The Uncertainty of Counting the Years
In addition, there is a great controversy in the counting of the years, which depends on several questions: what year was the destruction of the Second Temple; if after every forty-nine years, another year is counted for the Yovel year, and then seven years are counted, or is the counting of the shmitta years consecutive.
In practice, we follow the opinion of the majority of the Rishonim, according to which the year of shmitta is 5782 (Rabbeinu Tam, Ri ha-Zaken, Ramban, Ran, Teruma, Beit Yosef, and R’ma Choshen Mishpat 67:1; Rambam). According to others, the year of shmitta should have been in 5781 (Rashi, Tur), while according to the counting of others, it was 5779 (Raavad, and so is the principled opinion of Rambam, though in practice, he accepted the opinion of the majority of the Geonim).
Some poskim are of the opinion that based on the safek (doubt) of the counting of the years alone, it would be possible to permit agricultural work in the shmitta year in a sha’at dachak (at a time of distress). Moreover, by the very fact that there was a controversy over when shmitta actually was, and this controversy lasted for nearly a thousand years – from the Destruction, until the end of the days of the Rishonim – ReZaH proved that shmitta at this time is a minhag (custom), and therefore they were not meticulous in observing it (see, Peninei Halakha, ibid 5: 7, footnote 6; 7: 2).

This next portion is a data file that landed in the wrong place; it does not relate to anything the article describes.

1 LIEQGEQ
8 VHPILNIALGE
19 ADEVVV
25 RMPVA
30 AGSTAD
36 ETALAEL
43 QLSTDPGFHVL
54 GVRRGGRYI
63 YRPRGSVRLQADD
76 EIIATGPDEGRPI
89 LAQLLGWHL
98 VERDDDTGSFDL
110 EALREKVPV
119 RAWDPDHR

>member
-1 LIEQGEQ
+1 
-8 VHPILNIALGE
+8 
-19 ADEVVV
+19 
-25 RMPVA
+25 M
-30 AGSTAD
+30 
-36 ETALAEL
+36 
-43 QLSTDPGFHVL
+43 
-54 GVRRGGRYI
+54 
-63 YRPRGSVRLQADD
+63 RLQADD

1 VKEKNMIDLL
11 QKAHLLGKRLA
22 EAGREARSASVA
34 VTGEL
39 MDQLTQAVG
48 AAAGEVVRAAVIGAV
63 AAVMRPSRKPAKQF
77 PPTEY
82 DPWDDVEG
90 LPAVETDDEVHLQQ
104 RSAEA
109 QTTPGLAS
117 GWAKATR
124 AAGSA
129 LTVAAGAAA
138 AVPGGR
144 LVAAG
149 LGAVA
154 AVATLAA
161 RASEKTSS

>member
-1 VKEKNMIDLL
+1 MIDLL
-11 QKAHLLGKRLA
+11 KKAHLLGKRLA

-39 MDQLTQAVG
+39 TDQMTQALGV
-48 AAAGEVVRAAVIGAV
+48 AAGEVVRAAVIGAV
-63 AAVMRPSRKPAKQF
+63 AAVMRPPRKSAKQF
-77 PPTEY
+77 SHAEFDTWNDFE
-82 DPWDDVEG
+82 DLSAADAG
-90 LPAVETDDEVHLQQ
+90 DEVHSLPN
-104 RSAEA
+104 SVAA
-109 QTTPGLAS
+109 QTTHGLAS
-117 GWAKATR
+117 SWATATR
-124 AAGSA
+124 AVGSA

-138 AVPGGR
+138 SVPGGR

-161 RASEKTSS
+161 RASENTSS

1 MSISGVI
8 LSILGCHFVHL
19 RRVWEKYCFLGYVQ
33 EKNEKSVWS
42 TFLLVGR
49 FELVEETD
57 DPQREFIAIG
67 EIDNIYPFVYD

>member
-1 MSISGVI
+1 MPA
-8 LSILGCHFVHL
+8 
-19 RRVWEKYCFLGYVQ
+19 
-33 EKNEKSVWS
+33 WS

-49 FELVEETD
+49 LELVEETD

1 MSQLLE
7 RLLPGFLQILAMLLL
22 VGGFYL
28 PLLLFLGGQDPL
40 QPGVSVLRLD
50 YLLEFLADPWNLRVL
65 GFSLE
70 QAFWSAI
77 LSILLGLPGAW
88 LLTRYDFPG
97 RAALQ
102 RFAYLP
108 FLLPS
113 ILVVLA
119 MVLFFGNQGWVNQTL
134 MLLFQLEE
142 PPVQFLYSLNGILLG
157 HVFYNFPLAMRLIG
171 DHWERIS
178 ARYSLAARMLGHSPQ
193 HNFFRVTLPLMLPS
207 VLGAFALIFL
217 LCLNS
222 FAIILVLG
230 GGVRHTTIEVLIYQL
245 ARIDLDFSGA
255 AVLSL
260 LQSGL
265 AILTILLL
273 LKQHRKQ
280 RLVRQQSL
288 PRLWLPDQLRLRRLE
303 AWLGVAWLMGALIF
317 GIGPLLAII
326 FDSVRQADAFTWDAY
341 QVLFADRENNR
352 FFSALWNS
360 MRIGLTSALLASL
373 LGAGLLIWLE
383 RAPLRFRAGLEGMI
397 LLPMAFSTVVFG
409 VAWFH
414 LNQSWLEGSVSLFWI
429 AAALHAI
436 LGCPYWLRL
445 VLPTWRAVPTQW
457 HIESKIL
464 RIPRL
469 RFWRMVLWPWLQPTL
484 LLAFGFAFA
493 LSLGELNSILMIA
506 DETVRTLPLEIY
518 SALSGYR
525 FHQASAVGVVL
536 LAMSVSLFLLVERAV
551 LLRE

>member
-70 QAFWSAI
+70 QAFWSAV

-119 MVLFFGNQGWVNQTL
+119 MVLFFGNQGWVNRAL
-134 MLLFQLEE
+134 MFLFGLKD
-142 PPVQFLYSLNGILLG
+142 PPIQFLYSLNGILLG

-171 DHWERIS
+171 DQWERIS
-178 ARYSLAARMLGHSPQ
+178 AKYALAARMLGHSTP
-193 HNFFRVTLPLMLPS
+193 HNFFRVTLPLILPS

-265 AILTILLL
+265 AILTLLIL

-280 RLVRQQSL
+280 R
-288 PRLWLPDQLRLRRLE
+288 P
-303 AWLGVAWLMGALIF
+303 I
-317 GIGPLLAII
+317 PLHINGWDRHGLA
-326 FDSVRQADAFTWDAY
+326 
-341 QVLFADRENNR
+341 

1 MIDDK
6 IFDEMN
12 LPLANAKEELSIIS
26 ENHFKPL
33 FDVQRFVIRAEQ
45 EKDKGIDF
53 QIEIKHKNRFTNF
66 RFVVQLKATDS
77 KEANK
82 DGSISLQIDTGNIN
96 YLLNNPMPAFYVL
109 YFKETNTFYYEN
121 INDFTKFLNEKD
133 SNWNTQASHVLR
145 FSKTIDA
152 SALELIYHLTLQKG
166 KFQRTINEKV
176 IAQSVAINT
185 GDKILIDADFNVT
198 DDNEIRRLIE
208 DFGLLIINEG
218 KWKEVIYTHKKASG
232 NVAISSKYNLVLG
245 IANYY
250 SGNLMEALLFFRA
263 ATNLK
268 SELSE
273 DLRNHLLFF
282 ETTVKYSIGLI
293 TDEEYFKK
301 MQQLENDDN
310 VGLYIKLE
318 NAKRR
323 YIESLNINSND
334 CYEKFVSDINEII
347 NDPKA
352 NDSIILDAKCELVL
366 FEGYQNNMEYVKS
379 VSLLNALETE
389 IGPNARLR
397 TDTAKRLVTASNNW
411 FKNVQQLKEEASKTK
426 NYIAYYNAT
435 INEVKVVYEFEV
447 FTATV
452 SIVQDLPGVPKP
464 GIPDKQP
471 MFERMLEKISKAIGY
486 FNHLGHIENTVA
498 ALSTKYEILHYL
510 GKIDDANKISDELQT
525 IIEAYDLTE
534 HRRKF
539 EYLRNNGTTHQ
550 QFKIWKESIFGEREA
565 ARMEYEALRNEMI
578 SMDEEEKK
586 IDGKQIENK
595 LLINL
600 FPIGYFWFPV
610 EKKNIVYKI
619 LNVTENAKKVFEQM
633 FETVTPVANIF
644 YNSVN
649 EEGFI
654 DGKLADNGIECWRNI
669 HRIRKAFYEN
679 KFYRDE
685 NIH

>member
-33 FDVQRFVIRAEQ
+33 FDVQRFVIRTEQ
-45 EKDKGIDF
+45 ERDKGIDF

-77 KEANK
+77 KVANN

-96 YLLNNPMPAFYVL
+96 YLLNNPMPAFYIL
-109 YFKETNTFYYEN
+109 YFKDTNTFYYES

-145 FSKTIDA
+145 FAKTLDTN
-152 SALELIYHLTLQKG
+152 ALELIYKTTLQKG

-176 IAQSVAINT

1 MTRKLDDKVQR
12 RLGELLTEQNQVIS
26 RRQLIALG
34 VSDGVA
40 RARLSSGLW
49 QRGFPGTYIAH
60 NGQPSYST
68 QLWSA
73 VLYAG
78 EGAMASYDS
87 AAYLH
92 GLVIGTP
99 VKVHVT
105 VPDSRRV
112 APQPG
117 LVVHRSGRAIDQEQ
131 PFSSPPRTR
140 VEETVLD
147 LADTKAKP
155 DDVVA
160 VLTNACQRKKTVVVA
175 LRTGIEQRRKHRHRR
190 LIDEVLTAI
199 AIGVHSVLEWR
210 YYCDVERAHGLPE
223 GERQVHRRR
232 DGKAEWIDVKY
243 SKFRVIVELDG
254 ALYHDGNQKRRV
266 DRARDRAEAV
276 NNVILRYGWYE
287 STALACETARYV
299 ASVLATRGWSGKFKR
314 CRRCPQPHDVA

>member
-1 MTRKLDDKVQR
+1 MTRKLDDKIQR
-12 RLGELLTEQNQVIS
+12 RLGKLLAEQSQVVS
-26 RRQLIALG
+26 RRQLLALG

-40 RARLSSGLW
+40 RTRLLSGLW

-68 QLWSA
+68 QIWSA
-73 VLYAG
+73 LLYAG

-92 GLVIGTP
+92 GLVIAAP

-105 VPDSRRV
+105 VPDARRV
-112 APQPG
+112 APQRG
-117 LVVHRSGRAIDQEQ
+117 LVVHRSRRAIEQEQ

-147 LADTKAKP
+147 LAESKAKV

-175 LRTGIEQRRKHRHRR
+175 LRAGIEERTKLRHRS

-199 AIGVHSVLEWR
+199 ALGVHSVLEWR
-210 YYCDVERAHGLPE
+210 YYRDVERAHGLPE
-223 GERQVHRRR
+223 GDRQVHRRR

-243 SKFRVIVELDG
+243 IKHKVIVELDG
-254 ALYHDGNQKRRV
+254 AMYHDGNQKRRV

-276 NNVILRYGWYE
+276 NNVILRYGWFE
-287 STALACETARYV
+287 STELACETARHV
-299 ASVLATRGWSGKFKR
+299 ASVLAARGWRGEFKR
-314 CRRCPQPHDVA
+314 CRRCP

Shmittat Kesafim (Cancellation of Debts)
It is important to know that in the matter of shmittat kesafim, this law applies abroad, just as in Israel. Consequently, if there is an obligation from Divrei Chachamim to fulfill shmitta after the Destruction and the annulment of the Sanhedrin that sanctified years, then all the debts of someone who did not write a prozbul (a document abrogating an outstanding debt), expire at the end of the shmitta year.